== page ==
Decorating with Color: Understanding the color wheel and some color terminology

Hello and welcome to the first post of “Decorating with color”. I have decided to dedicate it to the color wheel as most of my future posts will either derive directly from it or mention it in one way or the other. This post is meant as reference for you to go back to when needed.

The color wheel is often associated with complex color theories but the wheel in itself is actually rather straightforward. The color wheel is in a reality simply a visual representation of the colors and their relationship to each others and a tool used by interior designers, artists or graphic designers to come up with color schemes. Most of the color wheels are 12 color wheels depicting the three primary colors (red, yellow and blue), the secondary colors obtained by mixing two primary colors (orange, purple and green) and the six tertiary colors obtained by mixing a primary with a secondary color (red–orange, red–violet, yellow–orange, yellow–green, blue–violet and blue–green). Why are blue, red and yellow called primary colors? Because by mixing them with each other it is possible to create pretty much any other color.

Now let’s tackle one of the confusing issue when dealing with color. The vocabulary! Indeed there is a specific vocabulary to describe colors, that even professionals get wrong. Let’s start with the easiest. The 12 colors that are the base of the color wheel are called hues. They are the colors in their purest and most vibrant form, a form that to be quite frank we associate more often with children’s drawings than with refined interiors. The decorator color wheel I use features three variables of each of the 12 base hues:

Tints: A tint is a color that has been lightened by adding white. The word that people understand the best is pastel. Those colors are light, friendly and quite feminine.

Shades: A shade is a color that has been darkened by adding black. Black can alter dramatically a color. Look at my color wheel below and see how yellow turns into olive on the inner circle when black is added.

Tones: A tone is a color that has been made less vibrant by adding grey. When talking about color grey is a mix of black and white in variable proportions. Every color that includes black, white and another color is technically a brown even though it might look grey. Most of the colors we see around us are toned down. They look more complex, sophisticated and less aggressive than pure hues.

In my next posts I will try not to bother you too much with those terms  so you don’t get confused but this explanation definitely needed to be addressed today.

I want to stress out the fact that the color wheel is not a tool for picking colors. It obviously represents only 48 colors out of the thousands that are available. It is really a tool for looking at color families and for brainstorming at the beginning of the creative process. My little designer color wheel allows me to see in a matter of seconds possible color family combinations, based on accepted color theories, that I might not have thought about. I’ll explore those theories with you when I’ll speak about specific color schemes like complementary, split-complementary or analogous color schemes. Not all successful color combinations can be based on color theories, but most of them are.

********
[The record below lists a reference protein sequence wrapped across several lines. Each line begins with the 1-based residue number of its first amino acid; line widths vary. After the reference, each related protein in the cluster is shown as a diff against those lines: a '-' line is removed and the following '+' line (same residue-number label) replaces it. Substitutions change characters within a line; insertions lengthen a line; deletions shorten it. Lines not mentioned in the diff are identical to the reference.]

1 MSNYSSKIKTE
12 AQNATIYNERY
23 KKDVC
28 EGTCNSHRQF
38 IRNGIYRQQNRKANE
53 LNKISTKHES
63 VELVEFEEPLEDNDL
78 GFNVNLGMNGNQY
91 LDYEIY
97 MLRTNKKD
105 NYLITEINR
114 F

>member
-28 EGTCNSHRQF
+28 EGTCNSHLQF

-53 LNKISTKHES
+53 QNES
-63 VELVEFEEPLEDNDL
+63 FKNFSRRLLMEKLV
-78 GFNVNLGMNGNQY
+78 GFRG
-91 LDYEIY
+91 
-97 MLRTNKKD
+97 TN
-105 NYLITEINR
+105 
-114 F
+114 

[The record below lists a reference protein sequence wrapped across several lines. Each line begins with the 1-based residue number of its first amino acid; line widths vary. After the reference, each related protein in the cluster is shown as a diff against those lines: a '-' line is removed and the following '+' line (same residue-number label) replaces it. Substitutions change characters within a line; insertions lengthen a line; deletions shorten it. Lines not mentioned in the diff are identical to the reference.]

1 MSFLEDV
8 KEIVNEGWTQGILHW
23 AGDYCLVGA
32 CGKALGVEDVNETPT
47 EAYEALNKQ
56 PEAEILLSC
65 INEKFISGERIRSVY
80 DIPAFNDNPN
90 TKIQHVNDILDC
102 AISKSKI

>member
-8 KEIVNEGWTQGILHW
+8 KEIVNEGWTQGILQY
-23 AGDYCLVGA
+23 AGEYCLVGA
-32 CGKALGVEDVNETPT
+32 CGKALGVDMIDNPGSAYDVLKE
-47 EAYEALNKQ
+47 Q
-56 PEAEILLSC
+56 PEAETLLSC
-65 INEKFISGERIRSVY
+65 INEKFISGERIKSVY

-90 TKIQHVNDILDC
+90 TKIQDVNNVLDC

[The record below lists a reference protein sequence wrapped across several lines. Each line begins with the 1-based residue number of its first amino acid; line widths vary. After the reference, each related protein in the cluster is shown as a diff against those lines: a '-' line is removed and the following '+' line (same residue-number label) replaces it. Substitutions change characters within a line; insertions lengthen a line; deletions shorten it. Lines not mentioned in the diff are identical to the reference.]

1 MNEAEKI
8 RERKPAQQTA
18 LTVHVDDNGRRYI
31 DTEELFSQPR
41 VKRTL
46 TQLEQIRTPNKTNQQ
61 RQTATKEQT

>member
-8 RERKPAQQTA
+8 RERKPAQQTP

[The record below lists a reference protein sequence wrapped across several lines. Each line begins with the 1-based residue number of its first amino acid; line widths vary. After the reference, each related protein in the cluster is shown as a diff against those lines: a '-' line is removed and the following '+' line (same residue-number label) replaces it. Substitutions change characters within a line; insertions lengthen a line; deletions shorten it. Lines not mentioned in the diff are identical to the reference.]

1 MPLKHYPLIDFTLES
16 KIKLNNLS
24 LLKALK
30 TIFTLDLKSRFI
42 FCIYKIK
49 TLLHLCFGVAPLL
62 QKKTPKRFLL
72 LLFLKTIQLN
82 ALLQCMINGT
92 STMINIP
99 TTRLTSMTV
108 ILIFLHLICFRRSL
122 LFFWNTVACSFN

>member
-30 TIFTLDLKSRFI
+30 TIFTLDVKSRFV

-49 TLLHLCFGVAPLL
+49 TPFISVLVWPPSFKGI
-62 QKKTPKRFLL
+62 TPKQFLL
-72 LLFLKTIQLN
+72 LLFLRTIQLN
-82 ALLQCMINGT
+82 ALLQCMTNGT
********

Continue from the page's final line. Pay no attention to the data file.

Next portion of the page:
I will finish this post with some beautiful examples of color wheels designed in the 18th and 19th century. The first one is by Michel Eugène Chevreul, a french chemist who while directing the famous tapestry Gobelins manufactury in Paris studied the dyes and the interaction of colors on one another.

Below on the left is the color wheel was designed in 1775 by Ignaz Schiffermüller an Austrian naturalist who worked on a color system to name accurately insect colors. On the right is the color wheel designed in 1766 by Moses Harris, a British entomologist and engraver who studied Isaac Newton‘s color theory.

Have a lovely day!

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  • What a fascinating post, Corinne. Thanks so much for putting it together. I learnt so much. I’ll never mix up my tints, shades and tones again! J xReplyCancel

  • I’m studying interior design now, but color is one topic that I need a lot of practice with. Your definitions are really helpful. I’ve been thinking of buying a paint fan from B.M. to help me with color ideas. Would you recommend doing that?ReplyCancel

  • Great post! I love the illustrations from the 18th & 19th century!ReplyCancel

  • […] it looks to be. Because yes yellow can be acid and quite cool when it sits on the green side of the color wheel. As you can guess I am a little biased about yellow. Something to understand about color is […]ReplyCancel

  • […] a chance to come to Weimar, do not miss the visit of Goethe’s house who was one of the first color theorist of the 18th century. Every room is painted a different color and the combination is just marvelous. […]ReplyCancel

  • Lisa

    Corinne, I was thrilled to see this information again. I study this at Cal Poly San Luis Obispo Ca, “Color Theory”. A blast from the past. The best class yet. It really trained my eyes for color. Adding black, white or grey to create the color you want to develop. Thank you for refreshing my memory. LisaReplyCancel

  • […] is called a diad color scheme. This means that it uses two colors located two steps apart on the color wheel, skipping the color in between (definition by Kate Smith to be found here). The orange is a tint […]ReplyCancel

  • […] like, those colors look more grown-up and sophisticated. For a refresher on color theory check out the post I had written on […]ReplyCancel